The first time astronomer Tim Doucette peered into a window to distant worlds and galaxies, he was hooked. It didn’t matter that he had been legally blind his whole life. Although the world around him was obscured by cataracts – eye surgery helped him regain 10% of his eyesight – he looked to faraway stars and nebulae.
Now Doucette operates the Deep Sky Eye Observatory in Nova Scotia, which welcomes astrotourists from all over the world. Doucette provides lectures and workshops for those interested in astronomy and astrophotography. But he might seem like an unlikely guide into the darkness of deep space.
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It was just after an eye surgery as a teenager when Doucette caught his first glimpse of the Milky Way. ‘I thought I was having a detached retina,’ he recently told Physics Today, ‘because the doctors had told me that spots and bright lights could be a sign of retinal detachment. I stood there with my head up for about 15 minutes in the freezing cold.’
It was an experience that began a lifelong fascination with observing the stars. When he was in his 30s, he went observing with the Royal Astronomical Society of Canada and discovered his visual impairment actually aided his observations. While looking at some of the celestial objects, a friend asked what Doucette saw. ‘It looks like a donut with two stars in there,’ he said. His friend remarked that he shouldn’t be able to see that level of detail with that size telescope. Doucette discovered he could see things his friends with 20/20 vision couldn’t.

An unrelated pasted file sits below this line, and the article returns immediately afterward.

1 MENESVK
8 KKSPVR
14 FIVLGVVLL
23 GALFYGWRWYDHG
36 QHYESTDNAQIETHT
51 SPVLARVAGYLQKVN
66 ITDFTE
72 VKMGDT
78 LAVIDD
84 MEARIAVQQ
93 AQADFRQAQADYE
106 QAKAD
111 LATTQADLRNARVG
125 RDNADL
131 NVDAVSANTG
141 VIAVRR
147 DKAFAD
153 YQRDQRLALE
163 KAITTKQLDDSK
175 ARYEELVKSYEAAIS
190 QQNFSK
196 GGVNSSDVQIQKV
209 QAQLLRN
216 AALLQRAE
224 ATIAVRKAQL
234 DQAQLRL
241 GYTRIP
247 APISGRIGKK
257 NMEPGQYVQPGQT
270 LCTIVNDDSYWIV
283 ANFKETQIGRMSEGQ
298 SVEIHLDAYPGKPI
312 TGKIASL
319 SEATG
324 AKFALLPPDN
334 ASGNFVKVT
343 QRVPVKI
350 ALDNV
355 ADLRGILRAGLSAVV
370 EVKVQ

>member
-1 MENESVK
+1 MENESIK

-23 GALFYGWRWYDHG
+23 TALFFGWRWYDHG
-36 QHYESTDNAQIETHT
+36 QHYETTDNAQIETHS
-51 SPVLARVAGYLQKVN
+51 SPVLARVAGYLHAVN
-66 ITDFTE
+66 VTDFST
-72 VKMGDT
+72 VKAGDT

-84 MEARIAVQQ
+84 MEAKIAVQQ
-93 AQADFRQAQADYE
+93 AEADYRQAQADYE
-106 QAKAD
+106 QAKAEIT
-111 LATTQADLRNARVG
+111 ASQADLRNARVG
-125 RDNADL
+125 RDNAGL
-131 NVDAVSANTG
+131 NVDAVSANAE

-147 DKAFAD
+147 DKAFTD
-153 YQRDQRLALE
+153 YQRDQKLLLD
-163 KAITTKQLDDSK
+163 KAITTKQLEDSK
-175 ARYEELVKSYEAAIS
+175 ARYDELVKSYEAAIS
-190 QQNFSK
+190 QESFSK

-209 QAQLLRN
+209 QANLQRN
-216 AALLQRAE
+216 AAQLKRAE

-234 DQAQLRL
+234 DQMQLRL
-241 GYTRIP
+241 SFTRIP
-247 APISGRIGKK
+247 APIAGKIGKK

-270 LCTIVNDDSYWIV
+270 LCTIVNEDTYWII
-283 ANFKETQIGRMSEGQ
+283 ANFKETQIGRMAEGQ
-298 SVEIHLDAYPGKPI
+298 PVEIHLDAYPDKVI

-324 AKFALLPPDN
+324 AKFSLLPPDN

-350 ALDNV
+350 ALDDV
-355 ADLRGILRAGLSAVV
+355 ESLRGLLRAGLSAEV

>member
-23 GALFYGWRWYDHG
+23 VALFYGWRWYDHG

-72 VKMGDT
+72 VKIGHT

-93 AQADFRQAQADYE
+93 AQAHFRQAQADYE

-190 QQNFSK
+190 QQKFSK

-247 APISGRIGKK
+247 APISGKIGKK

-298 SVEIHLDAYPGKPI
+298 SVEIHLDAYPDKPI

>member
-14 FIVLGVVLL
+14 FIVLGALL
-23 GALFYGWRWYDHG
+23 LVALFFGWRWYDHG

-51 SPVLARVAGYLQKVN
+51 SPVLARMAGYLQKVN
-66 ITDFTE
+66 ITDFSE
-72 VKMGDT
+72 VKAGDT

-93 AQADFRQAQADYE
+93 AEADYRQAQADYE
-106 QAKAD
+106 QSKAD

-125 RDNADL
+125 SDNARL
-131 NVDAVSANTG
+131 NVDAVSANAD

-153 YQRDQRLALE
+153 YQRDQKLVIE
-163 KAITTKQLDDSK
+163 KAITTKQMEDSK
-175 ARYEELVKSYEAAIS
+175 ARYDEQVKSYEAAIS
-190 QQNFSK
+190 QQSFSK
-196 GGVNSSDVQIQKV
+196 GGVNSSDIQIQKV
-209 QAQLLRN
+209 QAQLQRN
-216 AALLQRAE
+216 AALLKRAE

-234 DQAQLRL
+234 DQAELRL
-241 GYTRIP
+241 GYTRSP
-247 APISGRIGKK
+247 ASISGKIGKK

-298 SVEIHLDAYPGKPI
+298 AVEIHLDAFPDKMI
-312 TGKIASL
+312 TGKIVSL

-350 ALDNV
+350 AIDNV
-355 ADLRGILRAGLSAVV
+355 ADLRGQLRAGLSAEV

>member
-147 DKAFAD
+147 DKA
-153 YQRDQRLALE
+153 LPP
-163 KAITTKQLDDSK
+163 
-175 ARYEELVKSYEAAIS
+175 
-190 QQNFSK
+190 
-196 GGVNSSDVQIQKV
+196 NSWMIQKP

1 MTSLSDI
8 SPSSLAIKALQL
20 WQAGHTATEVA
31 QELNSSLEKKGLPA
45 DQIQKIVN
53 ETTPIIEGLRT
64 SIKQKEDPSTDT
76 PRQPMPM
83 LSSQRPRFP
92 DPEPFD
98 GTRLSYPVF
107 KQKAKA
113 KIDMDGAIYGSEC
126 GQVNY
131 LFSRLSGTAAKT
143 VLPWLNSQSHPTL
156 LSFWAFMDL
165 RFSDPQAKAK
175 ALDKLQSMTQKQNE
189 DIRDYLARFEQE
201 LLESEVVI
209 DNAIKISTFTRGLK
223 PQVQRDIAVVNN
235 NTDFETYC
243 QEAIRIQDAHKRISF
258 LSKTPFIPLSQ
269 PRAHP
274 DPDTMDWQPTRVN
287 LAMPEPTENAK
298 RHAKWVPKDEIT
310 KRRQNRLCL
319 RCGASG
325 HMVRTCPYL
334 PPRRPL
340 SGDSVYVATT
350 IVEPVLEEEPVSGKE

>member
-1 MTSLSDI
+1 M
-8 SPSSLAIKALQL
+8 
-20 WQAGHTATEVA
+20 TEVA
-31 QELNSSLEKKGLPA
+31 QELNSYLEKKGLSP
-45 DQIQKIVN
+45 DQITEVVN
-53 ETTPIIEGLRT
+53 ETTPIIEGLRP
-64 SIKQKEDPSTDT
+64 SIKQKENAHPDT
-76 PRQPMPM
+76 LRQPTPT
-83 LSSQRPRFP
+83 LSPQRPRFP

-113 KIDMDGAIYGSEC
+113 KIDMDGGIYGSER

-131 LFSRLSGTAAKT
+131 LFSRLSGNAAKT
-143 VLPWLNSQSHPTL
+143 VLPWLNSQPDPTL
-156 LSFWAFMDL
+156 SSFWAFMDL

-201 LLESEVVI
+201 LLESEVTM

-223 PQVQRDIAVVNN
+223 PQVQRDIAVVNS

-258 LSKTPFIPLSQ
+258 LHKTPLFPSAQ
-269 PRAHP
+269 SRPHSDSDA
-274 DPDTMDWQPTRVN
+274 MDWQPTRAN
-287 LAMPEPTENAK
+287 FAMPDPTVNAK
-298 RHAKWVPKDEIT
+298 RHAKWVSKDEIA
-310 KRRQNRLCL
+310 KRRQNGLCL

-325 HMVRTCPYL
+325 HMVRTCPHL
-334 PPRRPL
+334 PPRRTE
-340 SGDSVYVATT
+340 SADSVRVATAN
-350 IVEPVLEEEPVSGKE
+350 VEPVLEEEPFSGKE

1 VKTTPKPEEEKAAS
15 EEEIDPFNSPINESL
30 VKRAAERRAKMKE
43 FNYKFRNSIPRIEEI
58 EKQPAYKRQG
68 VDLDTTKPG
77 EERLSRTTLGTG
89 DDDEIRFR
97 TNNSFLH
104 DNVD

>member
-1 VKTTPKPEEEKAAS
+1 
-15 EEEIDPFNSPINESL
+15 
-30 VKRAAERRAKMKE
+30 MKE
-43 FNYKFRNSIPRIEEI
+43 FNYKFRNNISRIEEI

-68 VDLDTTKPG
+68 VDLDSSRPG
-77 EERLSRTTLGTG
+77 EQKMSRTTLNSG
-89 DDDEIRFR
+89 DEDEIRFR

When doctors performed his cataracts surgery, they removed the lenses of both eyes. Eye lenses block ultraviolet light to protect the retina (Doucette wears sunglasses during the day), but removing the lenses allows him to see a little more on the ultraviolet light side of the electromagnetic spectrum. Colours are also extremely vivid as a result of the surgery.
In 2014 Doucette moved to southwest Nova Scotia – in part to be with his family but also because the area had recently been designated as North America’s first starlight reserve. Last fall, Doucette opened the Deep Sky Observatory with a plan to bring those distant worlds a little closer.
A grand opening is planned for 9 September, but Doucette is already giving lectures and workshops to astrotourists. The observatory has several small telescopes and binoculars, but the main attraction is the 14-inch Celestron EdgeHD telescope inside the main observatory.
Doucette offers two experiences. The first lasts 1.5-2 hours and covers the basics of astronomy, telescopes and finding your way among the stars. The second, available this fall, is for more advanced astrotourists, covering astrophotography and processing digital photos of the stars.